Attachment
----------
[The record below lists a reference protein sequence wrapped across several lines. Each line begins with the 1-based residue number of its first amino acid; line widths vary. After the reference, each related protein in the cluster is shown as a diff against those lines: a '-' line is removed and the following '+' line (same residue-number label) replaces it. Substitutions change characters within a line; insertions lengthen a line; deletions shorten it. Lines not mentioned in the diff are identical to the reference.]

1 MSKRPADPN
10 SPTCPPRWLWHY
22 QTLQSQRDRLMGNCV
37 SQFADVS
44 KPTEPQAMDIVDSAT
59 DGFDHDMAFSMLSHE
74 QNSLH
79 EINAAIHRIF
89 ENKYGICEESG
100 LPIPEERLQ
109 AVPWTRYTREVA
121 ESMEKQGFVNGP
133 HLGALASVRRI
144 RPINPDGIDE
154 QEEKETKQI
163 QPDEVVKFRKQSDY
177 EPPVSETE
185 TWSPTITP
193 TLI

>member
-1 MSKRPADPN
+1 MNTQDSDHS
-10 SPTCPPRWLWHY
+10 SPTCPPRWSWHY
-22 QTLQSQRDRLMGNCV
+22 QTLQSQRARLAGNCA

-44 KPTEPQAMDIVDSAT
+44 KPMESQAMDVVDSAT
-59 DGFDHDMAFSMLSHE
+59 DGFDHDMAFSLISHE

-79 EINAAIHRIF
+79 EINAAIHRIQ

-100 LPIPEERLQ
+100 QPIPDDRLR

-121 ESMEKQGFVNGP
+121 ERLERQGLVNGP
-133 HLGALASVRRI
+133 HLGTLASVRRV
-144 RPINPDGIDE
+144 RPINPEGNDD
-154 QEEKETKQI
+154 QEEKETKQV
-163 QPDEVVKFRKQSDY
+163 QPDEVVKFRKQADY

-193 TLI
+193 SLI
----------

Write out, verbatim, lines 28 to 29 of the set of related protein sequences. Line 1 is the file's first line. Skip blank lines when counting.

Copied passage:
-44 KPTEPQAMDIVDSAT
+44 KPMESQAMDVVDSAT